11.3.2.3 says oxidizing gases must be separated from combustibles by one of the following:

  • Minimum of 20 feet
  • Minimum of 5 feet if the entire storage location is sprinklered
  • Enclosed cabinet on noncombustible construction having a minimum fire protection rating of ½ hour.

So… there you have it. Those yellow “Fire Cabinets” are double-walled construction and really only rated for 30 minutes and they are commonly called “NFPA 30” cabinets. But they are permitted to be used in lieu of having to meet the 5 foot or 20 foot distance requirement inside a designated room that is constructed with noncombustible or limited combustible materials, and has a door that is lockable. Limited combustible materials are traditionally gypsum wall board that has a thin layer of paper on the surface.

But make no mistake about it… while the oxygen cylinders may be stored inside the metal cabinets, they still must be stored inside a designated room with a lockable door.

Correction to Yesterday’s Posting

Hello readers…

I did it again. I made a mistake in my answer to yesterday’s posting, which asked the question if signs are required on doors to storage rooms where there is less than 300 cubic feet of oxidizing gases stored. Initially I said yes, citing NFPA 99-2012, sections 11.3.4.1 and 11.3.4.2 which identifies the need for signs on doors to rooms that store oxidizing gases.

But, thanks to my good friend Marge McFarlane of Superior Performance, LLC, she spotted the error and sent me an email identifying it.

If you want the details… here is where I made my mistake: Sections 11.3.4.1 and 11.3.4.2 of NFPA 99-2012 are under the heading of 11.3 “Cylinder and Container Storage Requirements”. Only rooms that store 300 cubic feet of gas or more are required to meet requirements for storage rooms. Since sections 11.3.4.1 and 11.3.4.2 are sub-sections of 11.3, they only apply to conditions identified under 11.3.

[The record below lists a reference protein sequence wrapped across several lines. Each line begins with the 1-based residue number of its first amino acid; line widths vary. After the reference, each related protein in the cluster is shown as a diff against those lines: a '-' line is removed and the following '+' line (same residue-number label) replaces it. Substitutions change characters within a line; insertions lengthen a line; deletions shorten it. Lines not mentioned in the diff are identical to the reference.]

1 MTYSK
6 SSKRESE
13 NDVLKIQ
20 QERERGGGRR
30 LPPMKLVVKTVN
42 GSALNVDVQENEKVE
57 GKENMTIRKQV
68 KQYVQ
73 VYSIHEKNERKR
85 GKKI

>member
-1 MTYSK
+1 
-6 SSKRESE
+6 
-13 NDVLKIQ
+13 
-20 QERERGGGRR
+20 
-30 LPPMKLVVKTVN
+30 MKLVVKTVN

So, I took sections 11.3.4.1 and 11.3.4.2 out of context and thought it applied to all rooms storing oxidizing gases, which was incorrect. It only applies to rooms storing oxidizing gases in quantities of 300 cubic feet or more.

I’ve corrected the posting so the mistake is gone, but if you read it and thought you need to add signs on all the doors where oxygen cylinders are stored, please understand the signs are only required if the room contains 300 cubic feet or more.

Sorry… I apologize to my readers. I hope you will forgive me. I strive to be accurate and not make mistakes, but as you can see, understanding and interpreting the standards can be tricky.

Thanks, Marge.

Signs on Doors to Rooms Used for Storage of Cylinders of Oxygen

Q: If there are oxygen tanks stored on a unit that does not exceed the 12 tank threshold, does the door to the storage area where the tanks are stored need to have a sign indicating that tanks are stored within?

A: No. Rooms with less than 300 cubic feet of oxidizing gases (or about 12 E cylinders) does NOT have to have a sign warning of oxidizing gases stored within. However, the door to a storage room containing oxidizing gases in quantities of 300 cubic feet or more  must have a precautionary sign, readable from a distance of 5 feet, and must be displayed on each door or gate of the storage room or enclosure. The sign must include the following wording as a minimum:

CAUTION:

OXIDIZING GAS(ES) STORED WITHIN

NO SMOKING

This requirement is found in NFPA 99-2012, sections 11.3.4.1 and 11.3.4.2, and applies to all healthcare organizations, new and existing. On this particular section of NFPA 99, there is no exception in having this sign if the facility is posted as being a NO SMOKING facility. That applies to other sign requirements where oxygen therapy is in use on a patient, but that exception does not apply to a storage room containing oxidizing gases.

So, as you are conducting your routine building tour, please keep an eye out for the required signs on any door where oxidizing gases are stored in quantities of 300 cubic feet or more.